• This song, "The Meeting of the Waters of Hudson & Erie," (1825) was sung at the grand opening celebration of the Erie Canal. It praised American ingenuity and coming together for a common purpose. Courtesy of New York State Library via Empire State Digital Network.

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    The meeting of the waters of Hudson & Erie
    • Date
    • 1825
    • Creator
    • Moore, Thomas, 1779-1852. Woodworth, Samuel, 1784-1842. Stevenson, John, Sir, 1760?-1833.
    • Description
    • Written by S. Woodworth ; sung by Mr. Keene at the Grand Canal Celebration ; respectfully dedicated to his excellency Dewitt Clinton. Stevenson's setting of Thomas Moore's The meeting of the waters (cf. Wolfe, 8844 - 8855) ; with additional lyrics by... more
      Written by S. Woodworth ; sung by Mr. Keene at the Grand Canal Celebration ; respectfully dedicated to his excellency Dewitt Clinton. Stevenson's setting of Thomas Moore's The meeting of the waters (cf. Wolfe, 8844 - 8855) ; with additional lyrics by Woodworth, comemorating the canal celebration. First verse of Woodworth text printed between staves ; first stanza of Moore text printed in slightly smaller type face above staves. First line of Woodworth text : Let the day be forever remembered with pride. First line of Moore text : There is not in the wide world a Valley so sweet. less
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    • This document or image is provided for education and research purposes. Rights may be reserved. Responsibility for securing permissions to distribute, publish, reproduce or use it in any way rests with the user. For additional information, see the Ne... more
      This document or image is provided for education and research purposes. Rights may be reserved. Responsibility for securing permissions to distribute, publish, reproduce or use it in any way rests with the user. For additional information, see the New York State Library's Copyright and Use Statement, available at http://www.nysl.nysed.gov/scandocs/rights.htm. less
    • Partner
    • Empire State Digital Network
    • Contributing Institution
    • New York State Library

  • This song, "Low Bridge Everybody Down (or Fifteen Years on the Erie Canal)" made the Erie Canal famous in popular culture. Ironically, the song was first published in 1905, a time when horse and mule power to move boats along the Erie Canal was being replaced by engine power. Courtesy of The New York Public Library.

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    Low bridge!-everybody down, or, fifteen years on the Erie Canal
    • Date
    • 1913
    • Description
    • Treasures of the American Performing Arts, 1875-1923. Caption title. Cover includes illustration of a horseback rider pulling a canal barge, ducking under a bridge. Also includes a reproduction of a newpaper article discussing a proposal for the aban... more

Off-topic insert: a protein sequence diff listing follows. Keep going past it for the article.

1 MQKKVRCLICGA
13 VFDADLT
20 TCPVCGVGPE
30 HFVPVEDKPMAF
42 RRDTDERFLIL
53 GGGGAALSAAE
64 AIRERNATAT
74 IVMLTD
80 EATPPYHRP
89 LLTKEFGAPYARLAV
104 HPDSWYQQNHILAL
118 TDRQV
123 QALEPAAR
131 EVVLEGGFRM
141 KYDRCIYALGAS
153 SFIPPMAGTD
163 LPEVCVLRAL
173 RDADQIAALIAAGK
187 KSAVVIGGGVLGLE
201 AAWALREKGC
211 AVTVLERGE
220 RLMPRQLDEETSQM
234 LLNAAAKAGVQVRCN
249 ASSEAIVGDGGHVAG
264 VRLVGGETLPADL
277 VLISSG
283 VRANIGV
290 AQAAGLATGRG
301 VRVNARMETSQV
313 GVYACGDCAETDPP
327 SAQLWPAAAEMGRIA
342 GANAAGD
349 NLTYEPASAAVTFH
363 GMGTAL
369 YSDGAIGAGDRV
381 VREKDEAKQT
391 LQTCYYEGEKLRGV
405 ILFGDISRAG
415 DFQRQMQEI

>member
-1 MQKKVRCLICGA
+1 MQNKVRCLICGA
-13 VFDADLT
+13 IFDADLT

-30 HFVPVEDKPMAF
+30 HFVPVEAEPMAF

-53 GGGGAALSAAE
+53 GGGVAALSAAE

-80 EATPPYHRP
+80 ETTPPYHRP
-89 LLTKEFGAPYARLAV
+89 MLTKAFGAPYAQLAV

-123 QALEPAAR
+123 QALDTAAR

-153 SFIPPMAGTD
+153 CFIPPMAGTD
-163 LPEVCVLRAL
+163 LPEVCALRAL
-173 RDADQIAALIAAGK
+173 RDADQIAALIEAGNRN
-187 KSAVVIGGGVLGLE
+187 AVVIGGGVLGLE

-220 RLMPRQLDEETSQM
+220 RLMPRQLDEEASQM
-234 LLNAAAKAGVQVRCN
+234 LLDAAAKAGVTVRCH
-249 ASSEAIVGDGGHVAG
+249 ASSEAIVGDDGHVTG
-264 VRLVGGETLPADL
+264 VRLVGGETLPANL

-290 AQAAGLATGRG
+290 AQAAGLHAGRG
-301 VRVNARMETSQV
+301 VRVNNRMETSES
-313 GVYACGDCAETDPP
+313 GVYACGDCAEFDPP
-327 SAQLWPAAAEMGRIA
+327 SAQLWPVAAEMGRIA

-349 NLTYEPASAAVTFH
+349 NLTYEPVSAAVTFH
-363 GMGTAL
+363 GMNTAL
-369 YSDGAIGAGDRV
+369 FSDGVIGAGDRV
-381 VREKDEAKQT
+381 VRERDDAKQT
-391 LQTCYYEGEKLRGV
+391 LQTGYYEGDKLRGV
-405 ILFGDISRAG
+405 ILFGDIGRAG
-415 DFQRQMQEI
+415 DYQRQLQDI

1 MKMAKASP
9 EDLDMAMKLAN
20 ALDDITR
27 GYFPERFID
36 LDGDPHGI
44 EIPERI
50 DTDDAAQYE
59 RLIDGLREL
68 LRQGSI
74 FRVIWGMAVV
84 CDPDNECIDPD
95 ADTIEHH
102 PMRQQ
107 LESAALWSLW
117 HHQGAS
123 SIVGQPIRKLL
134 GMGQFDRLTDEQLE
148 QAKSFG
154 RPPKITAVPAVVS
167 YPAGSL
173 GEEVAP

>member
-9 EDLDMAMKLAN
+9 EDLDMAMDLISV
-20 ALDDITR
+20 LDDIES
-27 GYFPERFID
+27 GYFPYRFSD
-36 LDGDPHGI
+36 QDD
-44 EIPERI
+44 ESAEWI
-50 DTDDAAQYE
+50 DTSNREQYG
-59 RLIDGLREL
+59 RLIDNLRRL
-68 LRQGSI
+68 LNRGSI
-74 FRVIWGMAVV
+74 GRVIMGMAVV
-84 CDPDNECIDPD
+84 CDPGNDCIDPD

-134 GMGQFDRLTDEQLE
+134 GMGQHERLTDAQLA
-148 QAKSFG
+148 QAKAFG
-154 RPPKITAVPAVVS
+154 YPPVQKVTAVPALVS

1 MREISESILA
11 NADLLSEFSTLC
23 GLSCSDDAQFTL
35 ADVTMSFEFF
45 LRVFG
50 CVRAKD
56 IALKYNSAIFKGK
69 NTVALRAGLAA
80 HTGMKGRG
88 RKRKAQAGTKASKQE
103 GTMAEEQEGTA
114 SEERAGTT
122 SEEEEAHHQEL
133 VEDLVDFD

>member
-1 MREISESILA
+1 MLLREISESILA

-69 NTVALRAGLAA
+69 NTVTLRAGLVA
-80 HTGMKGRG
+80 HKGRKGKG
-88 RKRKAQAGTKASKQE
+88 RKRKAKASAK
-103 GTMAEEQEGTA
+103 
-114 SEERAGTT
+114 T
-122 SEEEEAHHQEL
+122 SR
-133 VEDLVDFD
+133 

Treasures of the American Performing Arts, 1875-1923. Caption title. Cover includes illustration of a horseback rider pulling a canal barge, ducking under a bridge. Also includes a reproduction of a newpaper article discussing a proposal for the abandoned portion of the Erie Canal. Extra verses printed on p. 5. First line of chorus: Low bridge, ev'rybody down. First line of text: I've got an old mule and her name is Sal. For voice and piano. National Endowment for the Arts Millennium Project. less
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    • http://rightsstatements.org/vocab/NoC-US/1.0/
    • Partner
    • The New York Public Library
    • Contributing Institution
    • Music Division. The New York Public Library

Canal in Song

The Erie Canal was the information superhighway of its day. A song written in New York City could be performed in Buffalo a week later. The first official song about the Canal was “Meeting of the Waters,” composed by Samuel Woodworth. It commemorates the completion and opening celebration of the Erie Canal and is dedicated to DeWitt Clinton. However, the more common entertainment on the Canal was music that could be performed on small portable instruments. Folk songs from the lumber woods and sailing ships were sometimes reworked to reflect life on the Canal. Humor was at the center of these tunes, often exaggerating the dangers of canal travel.

There are many Erie Canal songs, but one popular song can be credited with making the Erie Canal world famous. “Low Bridge Everybody Down (or Fifteen Years on the Erie Canal),” was composed sometime between 1905 and 1912 by Thomas S. Allen, a songwriter for hire. F. B. Haviland Publishing Company copyrighted the song in manuscript form in 1912 and as sheet music in 1913. The release of the song near the end of the “towpath era” on the enlarged Erie Canal may help to explain both its popularity and its content.